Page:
The ravages of acute hunger
© Tsvangirayi Mukwazhi/picture-alliance/ASSOCIATED PRESS
Zimbabwe is suffering the third year of drought in a row.
In the past, food used to be abundant in Zimbabwe, but that has changed. Duduzile Nhari is a single mother with five children. They must cope with a single meal per day. Nhari works as a teacher in a government school, but years of inflation have drastically reduced her purchasing power (see my comment in Debate section of D+C/E+Z e-Paper 2019/09). After a recent pay raise, a Zimbabwean teacher earns an average of 6000 Zimbabwean dollars monthly. That is now only the equivalent of about 70 US dollars. The current inflation rate is about 800 %.
The daily meal Nhari gives her children consists of maize. She prepares a thick porridge commonly known as sadza by ground maize with boiled water. “My salary does not cover the rent,” she complains, “surely food comes first.” To make extra money, she is doing laundry work for other families. “I have to swallow my pride,” Nahri says.
Covid-19 has made things worse for her. Schools were closed because of the lockdown, and her side jobs had to sustain the family.
Late last year, the UN World Food Programme stated that Zimbabwe was suffering its worst hunger crisis in a decade. Bettina Lüscher, a WFP spokesperson, summed up the problems: “The crisis is being exacerbated by a dire shortage of currency, runaway inflation, mounting unemployment, lack of fuel, prolonged power outages and large-scale livestock losses.” At the time, half of the population – 7.7 million people – were said to lack secure access to the food they need. In urban areas, which are generally more prosperous, the share of people requiring food aid was 40 %.
Things have gotten worse. In late July 2020, the WFP estimated that 8.6 million (60 % of Zimbabweans) were in need, stating that the price of maize had doubled in the month of June alone. Lola Castro of the WFP said people were suffering “the ravages of acute hunger”. The UN agency called for donations worth an additional 250 million US dollars to increase its food aid to the country.
Precious Shumba, director of the Harare Residents Trust, says that inflation in particular is proving devastating. “Urban poverty is a reality now. Families are going for one meal instead of two or three per day”. Though food is available in the shops, it is “priced beyond the majority’s reach” the civil-society activists says. Things are particularly bad in densely populated informal settlements.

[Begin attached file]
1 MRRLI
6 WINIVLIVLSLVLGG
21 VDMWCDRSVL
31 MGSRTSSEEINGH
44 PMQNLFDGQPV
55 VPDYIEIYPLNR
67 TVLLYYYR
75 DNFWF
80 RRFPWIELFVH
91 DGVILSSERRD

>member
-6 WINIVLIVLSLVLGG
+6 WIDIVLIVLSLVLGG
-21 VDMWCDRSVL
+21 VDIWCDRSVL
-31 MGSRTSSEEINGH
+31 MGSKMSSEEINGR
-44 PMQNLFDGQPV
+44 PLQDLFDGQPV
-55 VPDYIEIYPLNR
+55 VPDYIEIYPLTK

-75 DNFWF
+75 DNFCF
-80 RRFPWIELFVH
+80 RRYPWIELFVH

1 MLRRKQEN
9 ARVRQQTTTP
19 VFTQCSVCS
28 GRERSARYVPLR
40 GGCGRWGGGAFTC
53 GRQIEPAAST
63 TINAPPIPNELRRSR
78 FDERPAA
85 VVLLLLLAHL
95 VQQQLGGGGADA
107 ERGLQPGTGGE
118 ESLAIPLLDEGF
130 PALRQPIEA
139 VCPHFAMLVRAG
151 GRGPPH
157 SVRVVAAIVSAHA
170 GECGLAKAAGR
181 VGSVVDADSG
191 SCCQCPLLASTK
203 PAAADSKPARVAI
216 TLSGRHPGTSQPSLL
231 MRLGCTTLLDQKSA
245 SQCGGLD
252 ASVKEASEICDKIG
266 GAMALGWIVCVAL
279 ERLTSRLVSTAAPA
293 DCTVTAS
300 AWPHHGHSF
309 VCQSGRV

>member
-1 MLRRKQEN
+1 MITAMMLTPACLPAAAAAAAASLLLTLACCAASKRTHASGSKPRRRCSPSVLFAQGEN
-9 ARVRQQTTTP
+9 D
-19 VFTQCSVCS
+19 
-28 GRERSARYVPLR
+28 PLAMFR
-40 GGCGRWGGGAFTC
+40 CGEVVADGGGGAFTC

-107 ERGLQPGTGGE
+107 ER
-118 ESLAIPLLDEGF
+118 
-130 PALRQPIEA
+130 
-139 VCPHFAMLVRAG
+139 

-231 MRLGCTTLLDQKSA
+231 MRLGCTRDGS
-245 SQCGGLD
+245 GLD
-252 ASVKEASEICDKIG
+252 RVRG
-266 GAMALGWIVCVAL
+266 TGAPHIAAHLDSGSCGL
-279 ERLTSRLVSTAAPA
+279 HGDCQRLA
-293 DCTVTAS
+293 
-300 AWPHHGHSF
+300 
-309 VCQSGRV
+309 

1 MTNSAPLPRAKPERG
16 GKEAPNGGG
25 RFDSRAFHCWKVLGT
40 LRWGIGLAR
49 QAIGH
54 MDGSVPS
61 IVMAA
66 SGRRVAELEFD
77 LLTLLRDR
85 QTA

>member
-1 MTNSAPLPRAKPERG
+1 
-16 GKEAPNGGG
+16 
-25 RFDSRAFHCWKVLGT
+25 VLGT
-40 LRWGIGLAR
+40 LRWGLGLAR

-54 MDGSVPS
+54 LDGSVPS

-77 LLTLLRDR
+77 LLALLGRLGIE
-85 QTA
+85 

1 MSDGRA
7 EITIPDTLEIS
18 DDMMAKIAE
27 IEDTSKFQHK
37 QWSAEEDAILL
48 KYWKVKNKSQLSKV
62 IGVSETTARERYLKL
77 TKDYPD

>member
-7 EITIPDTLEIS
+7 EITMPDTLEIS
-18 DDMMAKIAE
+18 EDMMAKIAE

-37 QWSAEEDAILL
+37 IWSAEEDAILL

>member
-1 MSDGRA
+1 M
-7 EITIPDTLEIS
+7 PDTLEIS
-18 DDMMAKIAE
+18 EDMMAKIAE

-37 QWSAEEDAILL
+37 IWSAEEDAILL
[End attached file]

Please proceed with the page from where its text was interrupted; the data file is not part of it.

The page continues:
At the same time, businesses are shutting down due to recession. Owen Dhliwayo, a human-rights activist, points out that ever more people are losing their jobs. According to trade-union leaders, the unemployment rate is about 90 %, which means that the vast majority of people depend on informal incomes.
To some extent, urban people have begun to migrate back to the villages. Danisa Masuka, for example, sent his family to live in the countryside with relatives after losing his job as a bus driver in Harare. He is looking for a new job and wants his family to live where the cost of living is lower until he finds one.
Of course, life in rural areas is not easy either. Indeed, food insecurity tends to be worse. That is especially true as persistent drought is making farming ever more difficult. According to WFP, subsistence farmers make up three-quarters of Zimbabwe’s population and produce most of its food.
In 2019, the rate of people suffering acute malnutrition rose from 2.5 % to 3.6 %, according to the WFP. About 90 % of the country’s children aged six to 24 months did not get the minimum diet needed. Many mothers have stopped breast-feeding in the lack of sufficient food for themselves. Things have been getting worse since then. The sad truth is that people increasingly worry whether they will eat at all tomorrow, and not whether their diet is healthy. The global challenges of Covid-19 and climate change are exacerbating the pain caused by the country’s long-lasting economic crisis.
Jeffrey Moyo is a Harare-based journalist.